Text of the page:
Bernie hosts annual charity softball game

Rivera among participants at event, which raises funds, awareness for Pulmonary Fibrosis Foundation

July 17th, 2019

“Now batting, No. 44, Mark Feinsand.”

Um … is this real life?

As I walked to the plate for my first at-bat Saturday afternoon, I heard shout, “Let’s go Mark, we need a hit!” gave me a fist-bump, while Jim Leyritz yelled, “Here we go, kid!”

This wasn’t Yankee Stadium, but it didn’t need to be. We were on the field at the Ridgefield Playhouse in Connecticut for the Bernie Williams Breathless All-Stars Charity Softball Game, an event that debuted in 2011.

For the decade leading up to that and several years after, I was a Yankees beat writer, covering Bernie’s final six seasons in pinstripes as well as the bulk of Rivera’s legendary career. On this day, however, we were teammates, united to bring awareness to Idiopathic Pulmonary Fibrosis (IPF) and raise money for the Pulmonary Fibrosis Foundation (PFF).

Bernie’s father, Bernabe Sr., had taught him how to play both baseball and the guitar, two things that would come to define the four-time World Series champ. The elder Williams battled the terminal disease, which has no cure, prompting the Yankees legend to teamed with Boehringer Ingleheim to become the spokesperson for the Breathless campaign as a tribute to his father.

In addition to Bernie, Rivera and Leyritz, other members of the Breathless All-Stars included , Mickey Rivers, and sports artist Cortney Wall, whose painting of Bernie and Paul Simon performing during the previous night’s Concert for IPF was on display next to our dugout. We had a pretty good honorary coach, too -- Tommy Lasorda, who hung out on the bench prior to the game.

Also on our team was Patrick Mannion, an inspiring man living with IPF. Patrick had a lung transplant, and despite the presence of an incurable disease, he’s living life to the fullest. He's a pretty good ballplayer, too.

Our opponents were the Ridgefield Playhouse All-Stars, made up of firefighters, police officers and other local professionals from Ridgefield, CT. The Ridgefield team was led by Javier Colon, the winner of the first season of "The Voice" on NBC, who not only had a big bat, but also delivered a tremendous rendition of our national anthem prior to the game.


I had been invited to participate in the 2017 game by Steve Fortunato, who has been managing Bernie’s business efforts for 15 years and was an instrumental part of creating the softball game in '11. Steve -- known as “Fortch” to his friends -- has helped turn this little fundraiser into an annual tradition.

I had a brutal 0-for-3 afternoon as I tried a little too hard to replicate my two-hit performance in the last game. I did make one of my teammates happy, however: As I stepped to the plate for my third at-bat, Rivera shouted to the umpire to call time out, strolling toward the plate with a book in his hand. It was "Mission 27" the book on his 2009 Yankees co-written by me and Yanks beat writer Bryan Hoch.

“Mark, can you please sign this for me?” Rivera asked.

So I did. Another satisfied customer.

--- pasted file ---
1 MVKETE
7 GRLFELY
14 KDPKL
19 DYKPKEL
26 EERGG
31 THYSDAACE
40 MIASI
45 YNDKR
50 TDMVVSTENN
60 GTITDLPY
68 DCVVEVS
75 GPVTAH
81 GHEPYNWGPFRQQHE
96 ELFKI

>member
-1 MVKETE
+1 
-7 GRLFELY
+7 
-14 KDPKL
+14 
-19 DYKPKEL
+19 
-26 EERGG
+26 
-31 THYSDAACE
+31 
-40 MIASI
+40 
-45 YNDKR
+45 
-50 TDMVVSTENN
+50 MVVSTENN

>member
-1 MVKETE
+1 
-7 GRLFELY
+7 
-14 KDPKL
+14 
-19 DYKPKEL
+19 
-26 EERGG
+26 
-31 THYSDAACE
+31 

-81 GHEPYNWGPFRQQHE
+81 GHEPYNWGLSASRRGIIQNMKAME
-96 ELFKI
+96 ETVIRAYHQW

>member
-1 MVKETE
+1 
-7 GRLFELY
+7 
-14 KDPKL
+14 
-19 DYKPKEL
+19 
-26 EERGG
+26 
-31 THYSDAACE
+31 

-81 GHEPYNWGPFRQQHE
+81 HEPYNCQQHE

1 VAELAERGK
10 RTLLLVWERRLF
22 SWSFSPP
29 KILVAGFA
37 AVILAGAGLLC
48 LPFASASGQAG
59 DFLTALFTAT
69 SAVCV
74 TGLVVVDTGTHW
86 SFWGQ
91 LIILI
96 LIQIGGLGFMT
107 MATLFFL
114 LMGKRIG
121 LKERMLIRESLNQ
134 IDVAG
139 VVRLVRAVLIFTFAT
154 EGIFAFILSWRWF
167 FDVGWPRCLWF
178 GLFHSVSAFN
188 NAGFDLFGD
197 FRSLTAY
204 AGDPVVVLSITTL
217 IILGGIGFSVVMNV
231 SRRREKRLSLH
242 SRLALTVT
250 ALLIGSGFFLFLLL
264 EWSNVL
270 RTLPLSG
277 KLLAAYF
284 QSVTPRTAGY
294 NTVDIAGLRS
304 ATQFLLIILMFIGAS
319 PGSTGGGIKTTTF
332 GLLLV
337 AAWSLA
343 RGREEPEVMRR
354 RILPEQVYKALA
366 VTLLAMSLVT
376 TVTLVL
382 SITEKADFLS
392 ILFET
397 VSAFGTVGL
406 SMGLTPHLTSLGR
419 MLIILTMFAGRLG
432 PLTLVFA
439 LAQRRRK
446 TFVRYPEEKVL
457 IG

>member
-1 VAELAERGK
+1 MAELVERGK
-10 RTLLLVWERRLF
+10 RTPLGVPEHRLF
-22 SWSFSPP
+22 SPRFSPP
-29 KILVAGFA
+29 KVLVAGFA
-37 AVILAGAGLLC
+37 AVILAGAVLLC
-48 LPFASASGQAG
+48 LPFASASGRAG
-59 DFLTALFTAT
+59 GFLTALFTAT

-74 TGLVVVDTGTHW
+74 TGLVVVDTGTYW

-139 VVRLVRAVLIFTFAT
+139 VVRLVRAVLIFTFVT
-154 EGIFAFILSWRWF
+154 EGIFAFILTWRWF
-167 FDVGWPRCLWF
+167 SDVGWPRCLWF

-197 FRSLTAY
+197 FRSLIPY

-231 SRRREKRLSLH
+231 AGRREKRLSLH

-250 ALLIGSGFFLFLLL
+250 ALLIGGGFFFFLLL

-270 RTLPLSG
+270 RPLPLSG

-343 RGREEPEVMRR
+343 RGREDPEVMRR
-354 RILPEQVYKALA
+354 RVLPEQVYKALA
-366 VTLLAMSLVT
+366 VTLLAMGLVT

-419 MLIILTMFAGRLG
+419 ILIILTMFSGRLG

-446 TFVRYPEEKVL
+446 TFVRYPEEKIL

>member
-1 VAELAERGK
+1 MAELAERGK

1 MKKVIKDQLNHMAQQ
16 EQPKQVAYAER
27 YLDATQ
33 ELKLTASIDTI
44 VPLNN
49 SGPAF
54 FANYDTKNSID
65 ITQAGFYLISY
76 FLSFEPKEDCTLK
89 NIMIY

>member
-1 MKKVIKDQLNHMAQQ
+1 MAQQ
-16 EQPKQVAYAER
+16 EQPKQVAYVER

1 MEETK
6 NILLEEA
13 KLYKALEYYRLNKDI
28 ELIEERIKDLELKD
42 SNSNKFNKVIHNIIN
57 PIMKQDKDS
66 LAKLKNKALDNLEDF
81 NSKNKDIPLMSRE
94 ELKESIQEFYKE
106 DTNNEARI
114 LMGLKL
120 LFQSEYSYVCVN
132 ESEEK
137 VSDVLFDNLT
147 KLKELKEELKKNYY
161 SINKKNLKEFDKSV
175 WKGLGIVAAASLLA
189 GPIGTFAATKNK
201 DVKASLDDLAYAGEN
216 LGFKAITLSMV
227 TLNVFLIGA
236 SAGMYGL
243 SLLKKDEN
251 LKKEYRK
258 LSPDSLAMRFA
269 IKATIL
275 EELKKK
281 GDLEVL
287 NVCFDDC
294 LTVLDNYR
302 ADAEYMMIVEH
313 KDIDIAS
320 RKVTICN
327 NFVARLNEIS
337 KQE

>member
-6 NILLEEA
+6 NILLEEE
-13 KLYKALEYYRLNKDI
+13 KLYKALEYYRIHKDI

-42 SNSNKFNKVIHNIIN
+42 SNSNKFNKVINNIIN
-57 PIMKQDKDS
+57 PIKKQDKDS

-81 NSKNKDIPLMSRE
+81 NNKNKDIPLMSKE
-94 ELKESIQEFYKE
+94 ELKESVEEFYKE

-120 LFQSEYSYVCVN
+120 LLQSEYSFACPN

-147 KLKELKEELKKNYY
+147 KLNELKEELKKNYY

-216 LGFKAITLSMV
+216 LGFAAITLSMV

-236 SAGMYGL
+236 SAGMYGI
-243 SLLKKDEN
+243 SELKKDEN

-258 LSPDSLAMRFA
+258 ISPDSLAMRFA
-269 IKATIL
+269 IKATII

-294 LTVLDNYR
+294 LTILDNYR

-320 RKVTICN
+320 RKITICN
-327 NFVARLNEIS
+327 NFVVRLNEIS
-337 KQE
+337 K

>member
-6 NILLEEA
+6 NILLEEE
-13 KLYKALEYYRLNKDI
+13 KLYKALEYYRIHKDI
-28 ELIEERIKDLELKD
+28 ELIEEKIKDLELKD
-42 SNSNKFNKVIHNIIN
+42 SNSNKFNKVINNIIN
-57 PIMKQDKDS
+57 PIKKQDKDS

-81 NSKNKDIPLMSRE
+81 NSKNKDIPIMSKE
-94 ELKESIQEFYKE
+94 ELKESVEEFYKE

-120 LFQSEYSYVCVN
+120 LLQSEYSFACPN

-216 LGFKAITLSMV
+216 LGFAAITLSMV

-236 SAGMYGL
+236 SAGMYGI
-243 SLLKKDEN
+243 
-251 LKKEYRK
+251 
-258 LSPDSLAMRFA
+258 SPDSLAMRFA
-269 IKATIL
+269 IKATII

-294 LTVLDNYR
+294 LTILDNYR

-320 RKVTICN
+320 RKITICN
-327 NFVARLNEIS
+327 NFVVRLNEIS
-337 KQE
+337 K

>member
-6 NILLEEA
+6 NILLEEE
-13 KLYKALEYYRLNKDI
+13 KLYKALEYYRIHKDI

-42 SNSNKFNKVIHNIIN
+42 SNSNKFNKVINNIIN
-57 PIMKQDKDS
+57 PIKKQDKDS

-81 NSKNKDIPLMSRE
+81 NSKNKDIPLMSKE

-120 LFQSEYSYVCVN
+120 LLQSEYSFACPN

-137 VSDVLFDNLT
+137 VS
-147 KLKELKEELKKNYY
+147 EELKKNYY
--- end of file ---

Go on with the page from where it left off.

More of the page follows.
Despite my hitless day, our Breathless All-Stars emerged victorious over the Ridgefield Playhouse All-Stars, 21-12. They didn’t need my bat; Rivera hit a pair of home runs and a triple (is there anything he can’t do?) while Bernie and Leyritz had a few hits apiece. Bernie even treated us to a head-first slide into second base, which left us all a little, well, breathless.

“I am so grateful to all who came out to support the Breathless campaign for IPF awareness and raise funds for the Pulmonary Fibrosis Foundation,” Bernie said. “It means so much to me that my former teammates, baseball brothers and special guests traveled up to Connecticut and took time out of their busy schedules to support me. We all stay in close touch and are always there for each other. It’s a special fraternity, as we are all using this time in our lives to make a difference, contribute to the community and support all of our charities and important causes.”

Bernie laughed, then continued: “Plus, all these guys can still get it done on the field, and that’s why we were able to pull this one out. It took six tries to finally win a game [in 2017], and now it’s two in a row. I can’t wait to do it again next year.”

When the game was over, Bernie thanked everybody within sight, from his teammates to his opponents to the fans that were lingering by the field hoping for a chance to meet their heroes.

Fans at the game received a limited-edition Topps trading card licensed by Bernie depicting his 1996 ALCS walk-off home run. On the back of the card is information about IPF and ways people can spread the word to raise awareness and get more information.

As Bernie mentioned, his five-game losing streak came to an end in 2017 (coincidentally, the first year I played in the game), and we’re now on a two-game winning streak. I’d like to think I have something to do with the turnaround, though Rivera’s thunderous bat has probably been more of a factor.

“You have to keep coming back,” Bernie said, flashing a grin.

Bernie, it would be my pleasure. A great day for a great cause.

To learn more about Bernie and his father’s story, check out

All photos by Scott Vincent.